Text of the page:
HOPLEY settlement, south of Harare and one of the poorest suburbs in the country, appears like it is in its own world, divorced from its neighbours, Glen Norah, Glen View and Highfield, among others.
BY STAFF REPORTER
A shantytown that has mostly two-roomed houses, makeshift wooden and plastic cabins, Hopley is home mostly to those who suffered the Operation Murambatsvina, a large-scale government campaign hastily conducted in 2005 to, ironically clear slum areas across the country and left about 700 000 internally displaced, according to the United Nations.
As a result of how this settlement grew out of Murambatsvina, and the subsequent economic crisis in the country that has seen many lodgers moving to Hopley, away from high rentals in other suburbs, the settlement is where grinding poverty, disease and moral decadence roam freely across its dusty and dirty alleyways and streets.
Hopley is seen as the epicentre of depravity, poverty and socio-economic decay, which has become the hallmark of the corrupt and inept government of Zimbabwe.
In Hopley’s streets is where one meets the unemployed, who are trying to sell a thing or two to make a living, children who are out of school, sex workers — young and old — who rove and drift up and down night and day.
Urban legend has it that Hopley is where one can find sex for as cheap as 50 cents per session and that the settlement contributes a larger number of sex workers, who operate in the city centre and the Avenues in the capital.
But a group of sex workers, about a 100, believe they have had enough of it all and just want a way out.
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Led bizarrely by a 59-year-old sex worker, these women have started a savings society popularly known as mukando.
Under this scheme, the women contribute money that they will lend to each other at an interest and for some small projects.
The group of women comprise of both the old and young – with some as young as 15.
At 15 Shami* has three children, while others have grandchildren, but they still find themselves having to sell their bodies for a dollar or two and they go through trauma in the hands of some man.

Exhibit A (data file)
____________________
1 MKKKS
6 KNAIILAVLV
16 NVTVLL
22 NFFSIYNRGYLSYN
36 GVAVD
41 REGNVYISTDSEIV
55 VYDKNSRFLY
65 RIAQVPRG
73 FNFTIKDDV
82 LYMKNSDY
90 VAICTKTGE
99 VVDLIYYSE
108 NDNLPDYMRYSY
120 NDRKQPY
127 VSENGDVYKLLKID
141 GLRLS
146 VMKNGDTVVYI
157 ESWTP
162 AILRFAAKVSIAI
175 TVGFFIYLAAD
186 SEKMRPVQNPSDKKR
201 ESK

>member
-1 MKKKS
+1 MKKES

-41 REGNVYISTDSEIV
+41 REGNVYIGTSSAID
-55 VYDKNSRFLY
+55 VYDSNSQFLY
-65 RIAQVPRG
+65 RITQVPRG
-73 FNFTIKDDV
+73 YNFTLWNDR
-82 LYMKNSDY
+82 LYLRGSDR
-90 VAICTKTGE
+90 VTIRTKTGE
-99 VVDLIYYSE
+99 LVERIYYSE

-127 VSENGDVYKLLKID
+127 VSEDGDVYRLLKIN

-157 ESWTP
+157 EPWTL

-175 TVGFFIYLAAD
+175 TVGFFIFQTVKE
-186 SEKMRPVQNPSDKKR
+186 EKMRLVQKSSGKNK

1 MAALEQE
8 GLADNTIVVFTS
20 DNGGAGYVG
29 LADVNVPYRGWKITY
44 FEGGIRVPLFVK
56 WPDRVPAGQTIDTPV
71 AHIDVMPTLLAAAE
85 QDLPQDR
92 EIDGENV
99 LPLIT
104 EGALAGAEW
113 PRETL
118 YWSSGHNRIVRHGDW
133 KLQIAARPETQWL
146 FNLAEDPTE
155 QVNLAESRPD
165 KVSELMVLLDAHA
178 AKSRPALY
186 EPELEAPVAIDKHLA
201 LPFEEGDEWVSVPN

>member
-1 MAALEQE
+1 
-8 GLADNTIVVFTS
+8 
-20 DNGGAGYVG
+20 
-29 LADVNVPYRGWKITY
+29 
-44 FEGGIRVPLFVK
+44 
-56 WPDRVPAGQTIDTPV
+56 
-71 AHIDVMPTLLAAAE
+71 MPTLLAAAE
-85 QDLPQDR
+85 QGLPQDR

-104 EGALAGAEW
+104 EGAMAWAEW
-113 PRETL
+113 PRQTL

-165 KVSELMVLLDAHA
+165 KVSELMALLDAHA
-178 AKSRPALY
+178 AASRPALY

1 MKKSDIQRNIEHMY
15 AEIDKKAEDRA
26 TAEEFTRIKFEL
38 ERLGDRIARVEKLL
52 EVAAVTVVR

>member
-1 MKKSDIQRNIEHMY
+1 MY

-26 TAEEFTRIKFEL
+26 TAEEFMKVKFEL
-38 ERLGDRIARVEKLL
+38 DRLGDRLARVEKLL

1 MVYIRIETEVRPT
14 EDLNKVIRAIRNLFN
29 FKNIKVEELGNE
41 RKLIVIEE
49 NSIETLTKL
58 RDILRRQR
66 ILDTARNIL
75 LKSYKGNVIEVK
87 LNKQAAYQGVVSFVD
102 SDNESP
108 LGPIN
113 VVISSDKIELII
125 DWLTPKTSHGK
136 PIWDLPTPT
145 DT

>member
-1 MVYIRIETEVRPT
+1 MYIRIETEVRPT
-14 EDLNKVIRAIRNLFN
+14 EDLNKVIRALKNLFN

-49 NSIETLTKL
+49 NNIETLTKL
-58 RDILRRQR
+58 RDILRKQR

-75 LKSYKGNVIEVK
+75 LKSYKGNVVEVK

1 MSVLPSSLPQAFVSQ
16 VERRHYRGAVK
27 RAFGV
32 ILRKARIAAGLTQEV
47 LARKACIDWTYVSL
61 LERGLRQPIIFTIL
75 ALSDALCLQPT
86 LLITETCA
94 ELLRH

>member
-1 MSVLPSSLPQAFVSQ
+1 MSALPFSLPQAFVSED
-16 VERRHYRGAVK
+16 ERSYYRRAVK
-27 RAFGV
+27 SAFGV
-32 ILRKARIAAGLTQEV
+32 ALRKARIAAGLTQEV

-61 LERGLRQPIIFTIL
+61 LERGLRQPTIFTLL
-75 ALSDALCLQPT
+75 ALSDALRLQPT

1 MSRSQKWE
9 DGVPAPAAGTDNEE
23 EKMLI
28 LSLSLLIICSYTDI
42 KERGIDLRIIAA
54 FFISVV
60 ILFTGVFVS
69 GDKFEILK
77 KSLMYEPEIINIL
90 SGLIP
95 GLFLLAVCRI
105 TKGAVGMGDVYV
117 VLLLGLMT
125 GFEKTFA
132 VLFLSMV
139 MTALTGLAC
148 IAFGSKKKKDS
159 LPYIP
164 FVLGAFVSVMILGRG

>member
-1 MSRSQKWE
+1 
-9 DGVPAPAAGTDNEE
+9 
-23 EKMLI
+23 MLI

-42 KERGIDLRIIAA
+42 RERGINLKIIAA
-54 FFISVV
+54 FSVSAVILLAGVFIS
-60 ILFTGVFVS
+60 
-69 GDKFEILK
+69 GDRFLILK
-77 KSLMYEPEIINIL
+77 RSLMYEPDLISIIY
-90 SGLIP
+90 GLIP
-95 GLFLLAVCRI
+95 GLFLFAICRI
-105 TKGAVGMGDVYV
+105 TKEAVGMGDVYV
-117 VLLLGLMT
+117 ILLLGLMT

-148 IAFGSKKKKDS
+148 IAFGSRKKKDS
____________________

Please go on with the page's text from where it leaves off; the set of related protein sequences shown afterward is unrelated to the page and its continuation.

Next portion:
“I have scars all over my body. Sometimes some men refuse to pay and beat me up while others are just violent,” Shami said.
As confirmation of the 2015 National Aids Council statistics that show Hopley has a higher HIV rate, when NewsDay Weekender visited the settlement, the majority of women in the savings scheme had gone to get their HIV medication from a local clinic.
According to NAC, out of the 832 pregnant women who were tested for HIV, 110 tested positive translating to one in every eight women being HIV positive, while in the last quarter of 2014, NAC recorded 598 STIs in males and 721 in females, and repeated cases were 46 and 74 respectively, a trend NAC attributed to poverty that results in risk sexual behaviour.
According to Anne Matseu, the 59-year-old sex worker, who is leading the savings fund initiative, their conviction to leave sex work is often swayed, as the fund is not big enough to allow them to engage in other businesses.
In addition, the money they put into the fund is also from sex work.
However, if the intervention by Cross-Border Traders’ Association president Killer Zivhu is to be fruitful, the sex workers may find themselves finally hauling themselves from the jaws of prostitution.
Zivhu, who met the women last week, made a raft of promises, among them funding income generating gardening and poultry projects, assisting those who need to start cross border trading, and jobs.
Addressing the women, Zivhu said: “I will go to (Transport) minister (Joram) Gumbo’s office to plead with him on your behalf so that you can be taken aboard to do light and ordinary jobs during the anticipated dualisation of the Harare–Chirundu highway.”
In December last year, Gumbo announced that the engineering procurement and construction contract for the Harare-Chirundu road had been approved by government.
“For those with passports, they will get loans to travel to different countries buying and selling goods, under the Killer Zivhu Trust Fund” Zivhu said.
“The other group will be helped to engage in horticulture and poultry projects in Norton and the land for that is there,” he said.